Is dissociative identity disorder the prescription for bridging the gap between IT protection and user empowerment? Imagine that I gave myself the task of separating my work and personal identities in this post, according to the currently advocated principles of desktop virtualization espoused by vendors. Just as they would advocate that users separate their activities for work into their corporate desktop VM, and their personal activities into some other context (iPad/personal device) then I would need to separate the components of my blog that are personal from those that are work related. The personal parts would go on my personal blog, and the work related could go on blogs.bromium.com. Would that make it easier to write or to read? No, quite the opposite. It would be indecipherable (trust me, I tried to post this blog exactly in such a fashion and got lost). Would it achieve a sufficient degree of separation between my different thoughts to satisfy IT? Maybe, but why bother if the separation is so artificial that the flow is meaningless? What’s the point of forcing a user to divide their brain into two halves, to attempt to separate personal and work, if the result is a subpar user experience that still ultimately fails to implement a practical boundary between the “me at work” and the “me in my own opinion”?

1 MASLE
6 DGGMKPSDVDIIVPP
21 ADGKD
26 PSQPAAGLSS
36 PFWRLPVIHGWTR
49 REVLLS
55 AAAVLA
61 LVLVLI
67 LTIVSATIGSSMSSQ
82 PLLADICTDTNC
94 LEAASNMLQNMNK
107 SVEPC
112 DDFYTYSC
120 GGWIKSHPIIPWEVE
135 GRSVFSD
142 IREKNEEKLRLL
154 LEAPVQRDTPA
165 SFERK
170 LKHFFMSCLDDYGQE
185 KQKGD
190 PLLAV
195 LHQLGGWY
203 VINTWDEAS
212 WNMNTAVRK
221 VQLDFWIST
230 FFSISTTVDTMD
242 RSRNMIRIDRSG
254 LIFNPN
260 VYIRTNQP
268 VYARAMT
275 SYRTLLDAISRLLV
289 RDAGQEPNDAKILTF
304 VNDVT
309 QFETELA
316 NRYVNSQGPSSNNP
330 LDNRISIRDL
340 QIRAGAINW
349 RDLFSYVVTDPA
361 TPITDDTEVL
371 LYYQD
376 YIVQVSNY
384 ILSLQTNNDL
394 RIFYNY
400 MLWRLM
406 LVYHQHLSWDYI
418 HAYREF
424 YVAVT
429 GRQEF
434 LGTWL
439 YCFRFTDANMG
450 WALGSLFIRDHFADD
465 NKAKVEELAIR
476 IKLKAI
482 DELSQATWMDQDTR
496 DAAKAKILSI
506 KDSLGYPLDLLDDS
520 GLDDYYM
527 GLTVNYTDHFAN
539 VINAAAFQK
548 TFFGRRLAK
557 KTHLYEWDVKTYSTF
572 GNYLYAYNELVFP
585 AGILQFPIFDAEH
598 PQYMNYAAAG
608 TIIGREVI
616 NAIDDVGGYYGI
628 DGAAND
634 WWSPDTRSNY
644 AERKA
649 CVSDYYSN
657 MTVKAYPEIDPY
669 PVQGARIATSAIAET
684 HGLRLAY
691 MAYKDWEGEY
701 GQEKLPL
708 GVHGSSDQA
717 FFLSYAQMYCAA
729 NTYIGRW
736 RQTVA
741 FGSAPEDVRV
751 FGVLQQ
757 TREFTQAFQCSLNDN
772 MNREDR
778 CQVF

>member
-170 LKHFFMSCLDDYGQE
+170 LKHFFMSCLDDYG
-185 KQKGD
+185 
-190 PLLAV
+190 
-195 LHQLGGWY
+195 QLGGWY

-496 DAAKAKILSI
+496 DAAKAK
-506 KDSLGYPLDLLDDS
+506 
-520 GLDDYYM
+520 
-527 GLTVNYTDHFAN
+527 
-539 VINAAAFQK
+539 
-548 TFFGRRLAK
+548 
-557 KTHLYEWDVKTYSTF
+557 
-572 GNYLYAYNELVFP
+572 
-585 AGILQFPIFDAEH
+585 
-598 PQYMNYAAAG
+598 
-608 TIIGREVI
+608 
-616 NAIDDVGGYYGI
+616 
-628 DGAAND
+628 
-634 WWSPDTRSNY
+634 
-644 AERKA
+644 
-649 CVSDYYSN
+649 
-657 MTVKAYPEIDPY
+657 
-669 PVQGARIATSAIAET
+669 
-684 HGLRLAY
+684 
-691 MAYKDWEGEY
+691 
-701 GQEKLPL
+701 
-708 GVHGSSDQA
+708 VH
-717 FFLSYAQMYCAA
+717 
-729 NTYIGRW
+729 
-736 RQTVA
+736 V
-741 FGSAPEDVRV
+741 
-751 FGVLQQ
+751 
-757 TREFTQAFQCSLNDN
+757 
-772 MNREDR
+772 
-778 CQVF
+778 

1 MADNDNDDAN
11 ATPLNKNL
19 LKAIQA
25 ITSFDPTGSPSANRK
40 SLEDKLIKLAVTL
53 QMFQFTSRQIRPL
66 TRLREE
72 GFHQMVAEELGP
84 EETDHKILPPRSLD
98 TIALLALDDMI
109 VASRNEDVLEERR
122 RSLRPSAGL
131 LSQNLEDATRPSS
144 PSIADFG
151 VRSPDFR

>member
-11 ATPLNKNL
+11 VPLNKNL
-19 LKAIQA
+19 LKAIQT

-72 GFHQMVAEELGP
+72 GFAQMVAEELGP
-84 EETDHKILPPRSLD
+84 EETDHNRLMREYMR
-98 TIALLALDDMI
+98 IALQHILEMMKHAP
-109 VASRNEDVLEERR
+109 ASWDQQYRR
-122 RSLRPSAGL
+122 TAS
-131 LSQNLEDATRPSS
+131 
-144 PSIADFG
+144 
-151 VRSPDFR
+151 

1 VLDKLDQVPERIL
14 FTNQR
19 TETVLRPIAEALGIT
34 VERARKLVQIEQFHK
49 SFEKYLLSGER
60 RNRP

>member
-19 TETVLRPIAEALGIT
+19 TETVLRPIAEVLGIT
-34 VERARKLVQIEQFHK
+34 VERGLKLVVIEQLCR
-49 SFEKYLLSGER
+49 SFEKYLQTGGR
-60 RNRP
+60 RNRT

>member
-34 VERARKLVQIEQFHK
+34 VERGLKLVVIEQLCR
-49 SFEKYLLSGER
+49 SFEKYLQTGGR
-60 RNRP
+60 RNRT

Further, if IT does successfully define and implement an artificial boundary between my work and personal metaspace, do you think an attacker will be inclined to abide by it? Will the malware masquerading as an email from my wife, my boss, my bank, HR, etc. arrive in my personal email account, or my corporate one? Right.
In the past I have been accused of taking a harder stance on VDI than is appropriate given its increasing attention in the market. When I was at Citrix I evangelized TS-based desktops over VDI (“heretic!”), and now at Bromium I’m focused on securing physical endpoints rather than delivering virtual desktops (“flip-flopper!”). Therein lays the same quintessential problem we at Bromium are trying to solve manifesting itself through my position vs. the position of my company. As difficult as it may be for some readers to separate my opinion from the Bromium stance, the same notion of persona plays out on corporate desktops: How can IT tell the difference between what I do for work and what I do for me?
In lieu of a good solution to this quandary, IT predominantly turns to restricting or disabling functionality (e.g. DLP), erecting barriers around the desktop (e.g. VDI), and putting resource devouring protection tools on the desktop to catch bad things when they do get in (e.g. AV).
Two weeks ago Simon Crosby and I presented at the BriForum event in Chicago. We spent much of our time there butting heads with the giants of the app/desktops virtualization scene, asserting that neither application nor desktop virtualization should be sold or bought under the guise of providing security benefits. I’ll attempt to condense what I believe much of the debate boils down to, and spell out both my own and Bromium’s perspectives (they are slightly different). Allow me to begin with my own conclusion:
Any security solution that doesn’t put productivity ahead of protection will have failed prior to implementation.